The common brushtail possum (Trichosurus vulpecula) was introduced to New Zealand from Australia in 1837 to establish a fur trade. The initial release was unsuccessful, and a second release was required 20 years later. Populations are now well established throughout New Zealand and wreak havoc on native flora and fauna. Consequently, they are trapped and poisoned. Brushtail possums are quite different to North American possums. Their pelt is luxurious and highly sort after for high quality garments. Possums are nocturnal and hunting is typically done in the evening on last light or with a spotlight at night. Their pelt makes a nice flat skin/floor rug or you can harvest enough to make a luxurious fur coat for yourself or a loved one.
(Macropus rufogriseus rufogriseus)
The Bennett’s wallaby (Macropus rufogriseus rufogriseus) or more commonly referred to as the red-necked wallaby was introduced to New Zealand in 1874 for their soft pelts and sporting purposes. Wallabies inhabit regions with dense vegetation. Hunting is typically done in the morning or evening on first and last light, as this is when they’re most active. The preferred method of hunting wallabies is both spot and stalk style hunting and long-range shooting. Wallabies are also a fantastic challenge for archery hunters. Their pelt makes a unique flat skin/floor rug.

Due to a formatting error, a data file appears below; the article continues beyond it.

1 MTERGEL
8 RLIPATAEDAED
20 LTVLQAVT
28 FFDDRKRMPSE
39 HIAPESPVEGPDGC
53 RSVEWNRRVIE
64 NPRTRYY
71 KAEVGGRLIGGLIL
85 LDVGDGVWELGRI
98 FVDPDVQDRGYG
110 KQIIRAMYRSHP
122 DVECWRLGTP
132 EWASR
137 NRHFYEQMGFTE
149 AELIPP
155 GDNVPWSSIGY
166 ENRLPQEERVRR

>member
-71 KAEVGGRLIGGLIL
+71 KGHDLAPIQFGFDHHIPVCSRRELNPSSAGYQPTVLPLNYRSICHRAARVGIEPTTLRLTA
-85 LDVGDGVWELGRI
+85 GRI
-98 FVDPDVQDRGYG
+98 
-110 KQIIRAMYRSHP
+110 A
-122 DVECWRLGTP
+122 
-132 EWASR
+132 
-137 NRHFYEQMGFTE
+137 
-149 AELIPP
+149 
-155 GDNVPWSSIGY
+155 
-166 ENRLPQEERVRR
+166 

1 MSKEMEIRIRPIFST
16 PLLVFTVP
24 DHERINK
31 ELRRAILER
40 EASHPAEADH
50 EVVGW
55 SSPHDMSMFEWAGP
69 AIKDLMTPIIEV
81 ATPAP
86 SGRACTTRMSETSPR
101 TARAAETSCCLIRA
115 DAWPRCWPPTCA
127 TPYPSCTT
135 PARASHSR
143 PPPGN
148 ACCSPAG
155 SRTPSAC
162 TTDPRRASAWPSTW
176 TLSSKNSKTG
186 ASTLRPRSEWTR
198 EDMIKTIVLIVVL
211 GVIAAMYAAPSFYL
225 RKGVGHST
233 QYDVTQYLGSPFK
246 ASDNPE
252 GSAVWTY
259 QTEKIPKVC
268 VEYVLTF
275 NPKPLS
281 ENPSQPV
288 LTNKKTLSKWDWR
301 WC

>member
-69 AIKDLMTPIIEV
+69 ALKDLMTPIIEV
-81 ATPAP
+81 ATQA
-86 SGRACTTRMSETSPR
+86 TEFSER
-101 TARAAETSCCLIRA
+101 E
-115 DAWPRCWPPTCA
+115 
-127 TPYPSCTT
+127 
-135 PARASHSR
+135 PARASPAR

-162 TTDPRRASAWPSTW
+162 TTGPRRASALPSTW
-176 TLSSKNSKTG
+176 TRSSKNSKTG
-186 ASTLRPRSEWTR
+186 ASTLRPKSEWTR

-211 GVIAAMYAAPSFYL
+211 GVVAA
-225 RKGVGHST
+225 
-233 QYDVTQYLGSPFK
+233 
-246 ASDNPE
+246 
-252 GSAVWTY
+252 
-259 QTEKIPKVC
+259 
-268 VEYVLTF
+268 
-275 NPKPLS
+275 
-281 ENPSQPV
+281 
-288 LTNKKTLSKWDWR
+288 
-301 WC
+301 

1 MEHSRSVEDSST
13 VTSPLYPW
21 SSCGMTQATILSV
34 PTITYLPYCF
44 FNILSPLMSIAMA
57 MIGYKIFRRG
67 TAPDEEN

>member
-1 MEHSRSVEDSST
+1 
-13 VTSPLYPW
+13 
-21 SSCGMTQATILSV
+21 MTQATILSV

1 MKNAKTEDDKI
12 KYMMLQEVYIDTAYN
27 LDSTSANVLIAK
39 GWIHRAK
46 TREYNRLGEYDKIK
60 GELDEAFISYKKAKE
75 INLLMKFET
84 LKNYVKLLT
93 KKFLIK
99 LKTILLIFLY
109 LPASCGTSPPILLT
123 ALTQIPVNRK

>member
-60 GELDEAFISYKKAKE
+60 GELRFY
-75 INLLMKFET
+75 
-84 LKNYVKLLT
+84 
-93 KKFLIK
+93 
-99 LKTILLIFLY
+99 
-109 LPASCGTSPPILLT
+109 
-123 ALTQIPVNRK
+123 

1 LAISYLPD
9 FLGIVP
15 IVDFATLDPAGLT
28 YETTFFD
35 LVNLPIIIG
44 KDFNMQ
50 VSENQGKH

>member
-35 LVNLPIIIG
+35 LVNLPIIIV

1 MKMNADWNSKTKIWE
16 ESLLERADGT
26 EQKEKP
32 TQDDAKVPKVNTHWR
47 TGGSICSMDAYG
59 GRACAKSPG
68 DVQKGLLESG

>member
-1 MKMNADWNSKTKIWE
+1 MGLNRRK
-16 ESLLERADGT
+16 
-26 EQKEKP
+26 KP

EUROPEAN BROWN HARE
The cottontail rabbit (Oryctolagus cuniculus) and European brown hare (Lepus europaeus) were both introduced to New Zealand for sporting purposes and as a food resource. They are great fun for the sporting hunter but wreak havoc on agricultural pastures and crops, as well as native flora and fauna. This costs New Zealand millions in pest control management and production loss annually. Both species are great fun to spot and stalk in the morning and evening on first and last light or spotlight at night from a vehicle or side by side. It is not uncommon to shoot 50 – 100 rabbits during one night shoot. They also make a great challenge to stalk for archery hunters.